According to the policy, if a user leverages Infura and an RPC using Metamask, the software will collect the user’s crypto address and IP information. Infura, however, is Metamask’s default RPC provider and another RPC can be utilized. For instance, if a user operates its own node. Users can also switch to another RPC like Tatum, Moralis, Alchemy, and Quicknode.
"ConsenSys is committed to maintaining the highest standards when it comes to your privacy"
Also, we collect basically every available piece of data from you other than a DNA sample.
If you aren't using a custom RPC for Metamask, I'd suggest doing so now. pic.twitter.com/WizpplYRFE
— ℭ𝔶𝔭𝔥𝔯.Ξ𝔱𝔥 (@CyphrETH) November 24, 2022
If the user switches the RPC calls on Metamask from Infura to something else, the user’s crypto address and IP information won’t be collected. The Consensys move follows Uniswap Labs explaining a similar decision in a blog post called “Uniswap Labs’ Commitment to Privacy.”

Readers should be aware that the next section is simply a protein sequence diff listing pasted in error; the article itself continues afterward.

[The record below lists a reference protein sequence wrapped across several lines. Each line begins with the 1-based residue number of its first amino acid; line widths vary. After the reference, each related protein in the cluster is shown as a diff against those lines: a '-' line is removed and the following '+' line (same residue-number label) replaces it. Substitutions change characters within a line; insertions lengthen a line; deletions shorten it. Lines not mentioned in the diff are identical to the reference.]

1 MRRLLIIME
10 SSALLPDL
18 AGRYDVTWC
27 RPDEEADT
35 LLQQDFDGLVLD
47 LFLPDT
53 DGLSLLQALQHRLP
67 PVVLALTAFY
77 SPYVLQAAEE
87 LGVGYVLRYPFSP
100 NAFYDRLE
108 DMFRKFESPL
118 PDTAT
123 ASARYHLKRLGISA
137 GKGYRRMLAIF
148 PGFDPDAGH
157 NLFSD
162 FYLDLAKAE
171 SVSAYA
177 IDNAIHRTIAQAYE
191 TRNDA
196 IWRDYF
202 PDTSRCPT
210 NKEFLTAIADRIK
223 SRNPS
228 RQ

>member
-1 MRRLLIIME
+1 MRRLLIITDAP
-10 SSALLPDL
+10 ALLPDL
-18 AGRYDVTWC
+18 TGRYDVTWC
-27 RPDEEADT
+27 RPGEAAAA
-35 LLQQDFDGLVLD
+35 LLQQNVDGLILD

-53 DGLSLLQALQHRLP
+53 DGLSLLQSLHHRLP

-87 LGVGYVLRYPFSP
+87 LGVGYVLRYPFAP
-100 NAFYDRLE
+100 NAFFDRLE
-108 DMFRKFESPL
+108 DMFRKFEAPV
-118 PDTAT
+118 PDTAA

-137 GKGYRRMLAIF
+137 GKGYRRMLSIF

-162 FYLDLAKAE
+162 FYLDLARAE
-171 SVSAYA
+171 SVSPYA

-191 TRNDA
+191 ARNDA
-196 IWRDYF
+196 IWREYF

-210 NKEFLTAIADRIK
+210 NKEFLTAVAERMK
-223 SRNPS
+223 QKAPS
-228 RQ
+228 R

“Etherean wakes up to the value of running his own full node, only to realize that’s no longer an option,” Demeester tweeted. “To wit: First centralized stakers began censoring transactions. Now Metamask, the main [Ethereum] access provider, is recording IP and wallet addresses.”
Ethereum supporter Adam Cochran said it was a “dumb move.” “Alright this Metamask privacy lapse is yet another dumb move from Consensys,” Cochran tweeted. “Shill me your best easy self-hosted nodes either hardware or SaaS service,” he added.
The statement Metamask shared was a blog post published by Consensys which says “the updates to the policy do not result in more intrusive data collection or data processing, and were not made in response to any regulatory changes or inquiries.”